3. Hi. I’d appreciate some opinions on this Basilosaurus tooth? It’s a beautiful specimen but something feels off. I know it’s repaired. This is currently for sale in Edmonton Alberta. Annual show. I’ve obscured the prices as per forum rules? @Troodon@Boesse@Tidgy's Dad@Andy
  4. Hi everyone, Im looking at a bunch of stuff that someone got from the big fossil expo this month, but I want to be sure of what is what before I do anything. There's a few things way beyond what I could potentially get, but I'm just curious about in general. These are all Moroccan, and most, if not all, are Kem Kem. are these first 4 pics spinosaur? With the teeth I know the 2 on the top&left are probably carchar teeth, but I'm wondering about the other 2. In the 2nd picture, I'm guessing the right one is a spinosaur vert, right? What about the other one? I'm sure it would probably be very hard to tell with just a single rib, but could the rib be spinosaurus? It seems to match some museum spino skeleton ribs, but that's the best I can figure out:/
  5. Largest basilosaurus tooth

    Does anyone know how large basilosaurus canines can get? I don't know if they're all technically canine teeth, but I'm referring to the 4 to 5 single-point front teeth. Crown & root together.
  6. http://blogs.discovermagazine.com/deadthings/2019/01/09/basilosaurus/?utm_source=feedburner&utm_medium=feed&utm_campaign=Feed%3A DiscoverHumanOrigins (Discover Human Origins)
  7. Basilosaurus molar still attached

    From the album Marine reptiles and mammals

    Basilosaurus isis molar(one side serrated, the other side smooth)still embedded in a small piece of jaw bone. sadly I don't have any information about the fossil other than it is B.isis, and was found in Egypt.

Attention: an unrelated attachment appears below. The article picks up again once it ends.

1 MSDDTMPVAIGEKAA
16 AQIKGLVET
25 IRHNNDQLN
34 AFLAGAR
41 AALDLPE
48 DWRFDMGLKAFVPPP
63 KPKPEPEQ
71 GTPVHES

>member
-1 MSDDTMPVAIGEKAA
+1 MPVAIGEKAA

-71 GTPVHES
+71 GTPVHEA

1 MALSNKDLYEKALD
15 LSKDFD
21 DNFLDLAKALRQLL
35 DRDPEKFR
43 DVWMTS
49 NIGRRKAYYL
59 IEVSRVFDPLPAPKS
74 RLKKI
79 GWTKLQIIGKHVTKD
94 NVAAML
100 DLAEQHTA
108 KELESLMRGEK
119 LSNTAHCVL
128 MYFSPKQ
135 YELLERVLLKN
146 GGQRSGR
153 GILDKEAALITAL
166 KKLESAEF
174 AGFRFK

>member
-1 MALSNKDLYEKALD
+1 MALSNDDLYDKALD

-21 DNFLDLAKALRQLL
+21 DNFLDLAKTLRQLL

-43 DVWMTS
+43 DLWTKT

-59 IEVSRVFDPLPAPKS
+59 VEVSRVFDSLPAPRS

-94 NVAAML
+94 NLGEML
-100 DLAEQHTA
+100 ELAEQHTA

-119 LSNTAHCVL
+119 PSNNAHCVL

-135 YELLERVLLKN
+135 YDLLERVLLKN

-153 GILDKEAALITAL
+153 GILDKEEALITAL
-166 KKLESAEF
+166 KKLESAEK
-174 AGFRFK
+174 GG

8. I purchased a unsightly Franken-Basilosaurus tooth a few weeks ago for pretty cheap. Seeing as though i don't have $400-700+ to spend on a nice basilosaurus tooth i saw potential and a fun project in this cheap ugly duckling. Yes, it's Moroccan. It came with the typical glue/sand mix covering it, filling all cracks, voids and roughing out transitions of deceptive franken composites. How it came: Ok, first things first. Clean it. I used acetone, a razor, a needle, a tooth brush and my engraver. Hours of delicate work later i finally see what i'm working with. After cleaning: Yeesh, this might be more work than i thought...... And someone composited a incisor or canine tooth tip on the top of my premolar!! Bwahahaha!! Ok, composites need to go. Bye, bye Next i noticed this was not lined up correctly when it was glued back together. So i grab my trusty dremel tool and proceed to carefully saw this baby in half. Then i removed most of the epoxy/sand glue from each side. Continued.........
  9. Basilosaurus? Zygorhiza?

    Any ideas? These are the only 4 pictures. I don't know if the back was lost pre or post fossilization.
  10. Hello. I'm currently working on a basilosaurus sketch as a project. The sketch is based off of Basilosaurus cetoides. I wanted to add a few fish to liven up the whole drawing, but I'm not familiar with late Eocene fish from the U.S. east coast. Would anyone be able to help me out?
  11. American basilosaurus

    American basilosaurus fossils were so common they started making furniture out of their bones. So why do they not show up anywhere???? It's only the African ones around. Anyone know anything about that furniture? And what happened to all the American basils??? *weird little factoid I think is cool. They're not 100% sure basilosaurus had a tail fluke/fin at all. I think its safe to say they definitely did, but there's never been any actual proof. No signs of a fluke have ever been found. again, I don't believe for a moment that they didn't have a tail fluke, I just think it's interesting to imagine them without. there aren't many animals that would look as natural with just a long tapering tail as basil.